Marcela Maspero must withdraw her support for the recently formed yellow union at Sanitarios Maracay
The shop floor workers, after taking over the factory on November 14, decided to appeal again to the administrative staff to join the struggle and help the workers run the company. The administrative staff, some 130 people, guided by a small group of managers loyal to the employer, have supported the employer for the last two years of conflicts. The appeal of the shop floor workers was to leave past differences to one side and unite in struggle. But the appeal fell on deaf ears. Faced with the refusal of the administrative staff to join the struggle and to avoid the sabotage of the installations, the workers prevented the entrance of the administrative staff to the premises of the plant while allowing them access to installations outside of the production area. Despite all this, the workers have at all times maintained an open appeal for them to join the struggle and for their knowledge of the workings of the company to be used to better manage it and for all, workers and administrative staff, to run the factory together under workers' control.
Unfortunately the staff have become a tool of the employer against the struggle. On December 4th, the workers of Sanitarios learnt, through a press release in the local media in Aragua and a statement distributed outside the factory, about the formation of a new trade union, composed mainly of administrative staff and a small number of workers. This is a yellow pro-employer union, created with the only aim of dividing the workers, destroying workers' control in the plant, and attempting to break the organisation or the workers, so that the employer can come back over the ashes of the revolutionary organisation of the workers.
Unfortunately the statement by the said union is supported by Marcela Maspero (member of the national coordination of the UNT). Marcela Maspero has not once visited the plant in the 20 days the occupation has lasted and does not know what the situation is. To support and recognise this yellow union is precisely the opposite of what the UNT should be doing. Marcela Maspero should support the struggle of the workers for nationalisation instead of weakening it. Marcela should correct this mistake she has made, withdraw support from this pro-business union and demand its disbanding. If she does not do that, she will become an accomplice of the employer and of all those who want to prevent the revolution from advancing to socialism. The support of Marcela Maspero for this pro-business union is an attempt to drive a wedge into, and destroy, the Sanitarios Maracay workers union, which is part of the CCURA (Revolutionary, Unitary, Autonomous and Class Struggle Current of the UNT), and thus to weaken the position of Orlando Chirino nationally and of Richard Gallardo in Aragua. This is not acceptable and this mistake must be rectified. The interests of the working class as a whole are above any factional fights. The UNT should not become the terrain of fractional struggle between the different sections fighting for its leadership. The workers and their struggles, and in particular the struggle of Sanitarios Maracay, must not be used as a battering ram against other sections of the UNT.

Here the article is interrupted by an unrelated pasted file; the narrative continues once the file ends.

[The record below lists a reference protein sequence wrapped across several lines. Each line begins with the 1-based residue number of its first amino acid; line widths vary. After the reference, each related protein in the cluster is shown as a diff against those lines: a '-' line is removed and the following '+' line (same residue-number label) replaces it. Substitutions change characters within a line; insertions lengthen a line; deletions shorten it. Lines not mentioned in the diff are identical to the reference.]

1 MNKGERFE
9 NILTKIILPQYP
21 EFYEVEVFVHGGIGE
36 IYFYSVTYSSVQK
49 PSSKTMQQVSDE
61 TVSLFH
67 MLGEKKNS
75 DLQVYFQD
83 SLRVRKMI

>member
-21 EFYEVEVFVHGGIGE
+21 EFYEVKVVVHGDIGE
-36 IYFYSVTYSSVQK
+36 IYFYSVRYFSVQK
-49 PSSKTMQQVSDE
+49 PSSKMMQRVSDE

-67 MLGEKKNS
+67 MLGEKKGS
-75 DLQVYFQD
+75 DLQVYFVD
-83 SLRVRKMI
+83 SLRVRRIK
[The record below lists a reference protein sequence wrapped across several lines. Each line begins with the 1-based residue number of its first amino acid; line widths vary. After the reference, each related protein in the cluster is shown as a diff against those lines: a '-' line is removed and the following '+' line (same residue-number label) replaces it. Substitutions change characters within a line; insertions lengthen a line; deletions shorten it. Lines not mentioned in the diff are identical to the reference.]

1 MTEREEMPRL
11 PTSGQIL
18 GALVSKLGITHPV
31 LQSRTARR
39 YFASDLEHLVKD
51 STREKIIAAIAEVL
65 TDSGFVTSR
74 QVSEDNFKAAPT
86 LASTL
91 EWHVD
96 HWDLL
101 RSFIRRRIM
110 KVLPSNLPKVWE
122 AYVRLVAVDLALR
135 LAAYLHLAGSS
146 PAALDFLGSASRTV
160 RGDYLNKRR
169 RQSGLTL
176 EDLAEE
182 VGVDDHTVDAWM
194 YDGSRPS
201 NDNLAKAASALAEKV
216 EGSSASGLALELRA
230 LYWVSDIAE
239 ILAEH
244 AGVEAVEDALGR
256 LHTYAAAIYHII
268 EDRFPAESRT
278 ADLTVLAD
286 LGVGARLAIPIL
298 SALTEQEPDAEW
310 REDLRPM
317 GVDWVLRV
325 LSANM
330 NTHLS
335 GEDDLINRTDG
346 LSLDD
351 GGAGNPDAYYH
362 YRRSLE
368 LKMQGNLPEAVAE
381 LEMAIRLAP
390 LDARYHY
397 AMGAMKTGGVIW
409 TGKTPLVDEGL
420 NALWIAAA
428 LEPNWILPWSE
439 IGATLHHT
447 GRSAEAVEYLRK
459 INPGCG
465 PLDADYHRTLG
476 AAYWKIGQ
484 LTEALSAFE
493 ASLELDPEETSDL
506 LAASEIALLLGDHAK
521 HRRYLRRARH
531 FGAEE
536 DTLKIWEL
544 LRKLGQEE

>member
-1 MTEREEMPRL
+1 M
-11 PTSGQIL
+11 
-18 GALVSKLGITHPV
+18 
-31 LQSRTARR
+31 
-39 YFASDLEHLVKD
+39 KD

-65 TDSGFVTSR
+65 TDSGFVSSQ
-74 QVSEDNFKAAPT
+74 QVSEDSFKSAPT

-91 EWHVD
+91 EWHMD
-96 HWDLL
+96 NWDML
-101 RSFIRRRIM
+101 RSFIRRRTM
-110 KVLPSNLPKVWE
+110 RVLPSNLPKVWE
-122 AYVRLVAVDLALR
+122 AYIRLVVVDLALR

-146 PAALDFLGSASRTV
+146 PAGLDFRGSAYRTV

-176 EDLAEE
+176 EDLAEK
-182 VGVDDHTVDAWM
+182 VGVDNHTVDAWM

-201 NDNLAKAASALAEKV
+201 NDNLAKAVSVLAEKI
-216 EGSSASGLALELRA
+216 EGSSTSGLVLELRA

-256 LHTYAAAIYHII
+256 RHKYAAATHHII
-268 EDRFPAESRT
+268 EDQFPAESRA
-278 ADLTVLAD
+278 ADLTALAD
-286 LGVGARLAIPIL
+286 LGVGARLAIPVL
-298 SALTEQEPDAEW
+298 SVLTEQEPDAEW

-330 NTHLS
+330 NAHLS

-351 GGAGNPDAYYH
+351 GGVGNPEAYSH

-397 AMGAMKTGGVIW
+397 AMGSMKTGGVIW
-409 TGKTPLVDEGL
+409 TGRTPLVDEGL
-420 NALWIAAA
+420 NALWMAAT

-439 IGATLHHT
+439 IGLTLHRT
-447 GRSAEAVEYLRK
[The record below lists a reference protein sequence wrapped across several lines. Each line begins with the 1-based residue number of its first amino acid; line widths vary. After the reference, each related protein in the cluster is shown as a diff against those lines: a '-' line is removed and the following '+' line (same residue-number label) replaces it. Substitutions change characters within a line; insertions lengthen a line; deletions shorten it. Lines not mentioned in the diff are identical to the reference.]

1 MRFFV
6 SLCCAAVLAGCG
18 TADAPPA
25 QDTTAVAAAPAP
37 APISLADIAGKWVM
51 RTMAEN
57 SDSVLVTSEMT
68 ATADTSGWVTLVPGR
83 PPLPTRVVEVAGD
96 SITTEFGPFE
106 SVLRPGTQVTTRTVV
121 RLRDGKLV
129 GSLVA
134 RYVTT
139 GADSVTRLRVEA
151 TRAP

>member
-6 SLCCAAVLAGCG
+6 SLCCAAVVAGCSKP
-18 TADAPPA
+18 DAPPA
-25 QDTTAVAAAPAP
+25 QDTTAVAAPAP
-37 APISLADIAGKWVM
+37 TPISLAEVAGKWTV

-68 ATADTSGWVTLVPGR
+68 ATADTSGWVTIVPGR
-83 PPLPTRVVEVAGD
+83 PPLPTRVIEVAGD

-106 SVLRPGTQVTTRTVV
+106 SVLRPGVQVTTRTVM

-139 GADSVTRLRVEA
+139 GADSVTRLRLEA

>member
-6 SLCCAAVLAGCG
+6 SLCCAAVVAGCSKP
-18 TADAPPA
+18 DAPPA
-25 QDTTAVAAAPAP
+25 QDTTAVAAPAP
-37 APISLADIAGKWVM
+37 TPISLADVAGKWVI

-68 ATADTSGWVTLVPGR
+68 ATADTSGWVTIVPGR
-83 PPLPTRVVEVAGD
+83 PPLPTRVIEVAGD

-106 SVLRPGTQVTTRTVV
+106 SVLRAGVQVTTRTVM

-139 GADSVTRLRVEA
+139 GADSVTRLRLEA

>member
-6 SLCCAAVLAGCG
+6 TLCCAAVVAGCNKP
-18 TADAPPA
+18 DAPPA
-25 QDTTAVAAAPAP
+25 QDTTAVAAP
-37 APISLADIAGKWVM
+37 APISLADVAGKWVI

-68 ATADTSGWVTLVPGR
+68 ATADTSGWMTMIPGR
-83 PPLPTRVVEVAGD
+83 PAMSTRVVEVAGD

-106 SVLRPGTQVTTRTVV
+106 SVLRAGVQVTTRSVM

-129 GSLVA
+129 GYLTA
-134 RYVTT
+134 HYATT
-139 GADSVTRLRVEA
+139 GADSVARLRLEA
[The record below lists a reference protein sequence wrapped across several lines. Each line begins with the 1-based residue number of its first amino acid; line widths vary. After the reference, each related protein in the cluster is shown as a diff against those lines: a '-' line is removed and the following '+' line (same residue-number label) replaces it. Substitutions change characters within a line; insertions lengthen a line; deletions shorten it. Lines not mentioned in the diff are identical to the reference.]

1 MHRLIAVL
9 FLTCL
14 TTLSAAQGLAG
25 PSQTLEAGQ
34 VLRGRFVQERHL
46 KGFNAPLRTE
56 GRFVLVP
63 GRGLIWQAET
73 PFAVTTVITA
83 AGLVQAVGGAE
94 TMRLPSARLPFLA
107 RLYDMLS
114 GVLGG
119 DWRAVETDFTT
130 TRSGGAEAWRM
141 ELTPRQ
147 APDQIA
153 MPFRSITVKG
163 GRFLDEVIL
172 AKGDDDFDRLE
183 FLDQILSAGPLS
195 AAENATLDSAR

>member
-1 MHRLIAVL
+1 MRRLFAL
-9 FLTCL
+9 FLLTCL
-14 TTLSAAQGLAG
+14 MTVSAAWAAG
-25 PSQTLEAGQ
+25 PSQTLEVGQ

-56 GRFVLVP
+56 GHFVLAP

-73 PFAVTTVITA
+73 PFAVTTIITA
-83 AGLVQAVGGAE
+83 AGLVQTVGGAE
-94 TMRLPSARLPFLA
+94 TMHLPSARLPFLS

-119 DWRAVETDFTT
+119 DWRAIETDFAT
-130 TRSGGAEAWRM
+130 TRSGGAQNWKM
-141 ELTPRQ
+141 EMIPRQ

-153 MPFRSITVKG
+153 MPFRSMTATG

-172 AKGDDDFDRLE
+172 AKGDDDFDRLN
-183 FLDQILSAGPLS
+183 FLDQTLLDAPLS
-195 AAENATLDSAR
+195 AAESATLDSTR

If the pro-business union was set up this was also partly as a result of the fact that during the period of the occupation, the struggle of the workers at Sanitarios Maracay has not received an adequate level of support from the UNT in Aragua, which is controlled by CCURA. This situation has started to be corrected, but the delay has allowed the pro-business sectors to form their own union and weaken the struggle of Sanitarios. A clear and bold position from the beginning in support of the occupation, workers' control and the nationalisation of the company, would have made the pro-business sectors vacillate.
The executive committee of the Sanitarios Maracay Workers' Union met privately with Chirino and Richard Gallardo, but there was no public statement in support of the occupation, not even in Aporrea, until December 6, 22 days after the beginning of the occupation. Unfortunately, when the Sanitarios Maracay workers marched through the streets of Maracay on November 22 against the closure of the factory and for expropriation not a single leader of the UNT was present, and only one leading member of a trade union participated (because he happened to be passing by and got off the bus and joined the march). A clearer show of support, publicised in the press and the media, would have been very positive, particularly when the workers are faced with the deafening silence of the media in Aragua. In this respect, the only organisations that have used the means at their disposal to publicise the struggle have been the CMR and the FRETECO, and particularly the representatives of the international Hands Off Venezuela campaign who have used their appearances in ViveTV, VTV and other media to explain the struggle and the demands of the workers of Sanitarios Maracay.
No capitalist will solve the problems of the Sanitarios Maracay workers
On December 5th, the leadership of CCURA sent its main representatives to the factory, led by Orlando Chirino. The reason for the visit was to mediate between the workers and a group of private investors, so that they would be able to talk to the workers and visit the plant. The visit by the CCURA was also aimed at showing their opposition to the attempt to set up a pro-employer union. They also wanted to show the support of the Aragua UNT, with a concrete proposal of raising a day's wages from all the workers in trade unions affiliated to the UNT in Aragua, to support the struggle.